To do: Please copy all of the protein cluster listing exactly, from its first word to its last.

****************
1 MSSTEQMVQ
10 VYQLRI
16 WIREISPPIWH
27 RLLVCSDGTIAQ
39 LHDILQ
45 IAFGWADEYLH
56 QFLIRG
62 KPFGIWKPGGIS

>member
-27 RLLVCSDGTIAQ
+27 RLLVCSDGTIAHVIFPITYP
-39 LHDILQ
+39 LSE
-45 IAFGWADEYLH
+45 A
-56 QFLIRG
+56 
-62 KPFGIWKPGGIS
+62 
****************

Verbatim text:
1 MSSTEQMVQ
10 VYQLRI
16 WIREISPPIWH
27 RLLVCSDGTIAQ
39 LHDILQ
45 IAFGWADEYLH
56 QFLIRG
62 KPFGIWKPGGIS

>member
-27 RLLVCSDGTIAQ
+27 RLLVCSDGTIAHVIFPITYP
-39 LHDILQ
+39 LSE
-45 IAFGWADEYLH
+45 A
-56 QFLIRG
+56 
-62 KPFGIWKPGGIS
+62 